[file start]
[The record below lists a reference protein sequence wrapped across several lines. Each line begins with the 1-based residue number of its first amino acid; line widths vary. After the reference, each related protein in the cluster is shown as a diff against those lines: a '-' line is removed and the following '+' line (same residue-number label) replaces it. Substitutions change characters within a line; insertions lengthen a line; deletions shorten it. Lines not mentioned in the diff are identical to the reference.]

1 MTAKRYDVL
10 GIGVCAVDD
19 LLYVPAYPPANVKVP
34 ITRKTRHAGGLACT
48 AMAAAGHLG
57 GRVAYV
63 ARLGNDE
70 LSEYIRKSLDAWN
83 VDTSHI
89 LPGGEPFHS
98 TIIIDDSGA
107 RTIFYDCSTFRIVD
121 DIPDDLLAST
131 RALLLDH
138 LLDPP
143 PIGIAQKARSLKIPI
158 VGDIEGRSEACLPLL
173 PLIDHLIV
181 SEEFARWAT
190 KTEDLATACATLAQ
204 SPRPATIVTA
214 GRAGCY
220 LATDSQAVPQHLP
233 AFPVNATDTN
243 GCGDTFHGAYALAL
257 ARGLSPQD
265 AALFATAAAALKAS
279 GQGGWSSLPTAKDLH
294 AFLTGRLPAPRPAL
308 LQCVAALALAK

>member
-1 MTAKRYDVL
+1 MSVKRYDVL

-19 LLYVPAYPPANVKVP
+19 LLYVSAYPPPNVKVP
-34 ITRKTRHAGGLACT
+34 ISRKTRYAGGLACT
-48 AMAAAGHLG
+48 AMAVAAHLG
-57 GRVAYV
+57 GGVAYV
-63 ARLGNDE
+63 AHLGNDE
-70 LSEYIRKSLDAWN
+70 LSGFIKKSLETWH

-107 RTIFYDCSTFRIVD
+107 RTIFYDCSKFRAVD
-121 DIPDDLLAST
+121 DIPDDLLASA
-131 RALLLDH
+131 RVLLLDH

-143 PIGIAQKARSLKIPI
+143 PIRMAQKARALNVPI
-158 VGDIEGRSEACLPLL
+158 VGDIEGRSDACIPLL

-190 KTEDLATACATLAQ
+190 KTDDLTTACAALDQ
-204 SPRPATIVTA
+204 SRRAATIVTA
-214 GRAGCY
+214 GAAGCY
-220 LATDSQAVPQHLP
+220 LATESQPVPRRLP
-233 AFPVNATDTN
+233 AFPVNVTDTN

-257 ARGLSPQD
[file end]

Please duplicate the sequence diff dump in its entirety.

[The record below lists a reference protein sequence wrapped across several lines. Each line begins with the 1-based residue number of its first amino acid; line widths vary. After the reference, each related protein in the cluster is shown as a diff against those lines: a '-' line is removed and the following '+' line (same residue-number label) replaces it. Substitutions change characters within a line; insertions lengthen a line; deletions shorten it. Lines not mentioned in the diff are identical to the reference.]

1 MTAKRYDVL
10 GIGVCAVDD
19 LLYVPAYPPANVKVP
34 ITRKTRHAGGLACT
48 AMAAAGHLG
57 GRVAYV
63 ARLGNDE
70 LSEYIRKSLDAWN
83 VDTSHI
89 LPGGEPFHS
98 TIIIDDSGA
107 RTIFYDCSTFRIVD
121 DIPDDLLAST
131 RALLLDH
138 LLDPP
143 PIGIAQKARSLKIPI
158 VGDIEGRSEACLPLL
173 PLIDHLIV
181 SEEFARWAT
190 KTEDLATACATLAQ
204 SPRPATIVTA
214 GRAGCY
220 LATDSQAVPQHLP
233 AFPVNATDTN
243 GCGDTFHGAYALAL
257 ARGLSPQD
265 AALFATAAAALKAS
279 GQGGWSSLPTAKDLH
294 AFLTGRLPAPRPAL
308 LQCVAALALAK

>member
-1 MTAKRYDVL
+1 MSVKRYDVL

-19 LLYVPAYPPANVKVP
+19 LLYVSAYPPPNVKVP
-34 ITRKTRHAGGLACT
+34 ISRKTRYAGGLACT
-48 AMAAAGHLG
+48 AMAVAAHLG
-57 GRVAYV
+57 GGVAYV
-63 ARLGNDE
+63 AHLGNDE
-70 LSEYIRKSLDAWN
+70 LSGFIKKSLETWH

-107 RTIFYDCSTFRIVD
+107 RTIFYDCSKFRAVD
-121 DIPDDLLAST
+121 DIPDDLLASA
-131 RALLLDH
+131 RVLLLDH

-143 PIGIAQKARSLKIPI
+143 PIRMAQKARALNVPI
-158 VGDIEGRSEACLPLL
+158 VGDIEGRSDACIPLL

-190 KTEDLATACATLAQ
+190 KTDDLTTACAALDQ
-204 SPRPATIVTA
+204 SRRAATIVTA
-214 GRAGCY
+214 GAAGCY
-220 LATDSQAVPQHLP
+220 LATESQPVPRRLP
-233 AFPVNATDTN
+233 AFPVNVTDTN

-257 ARGLSPQD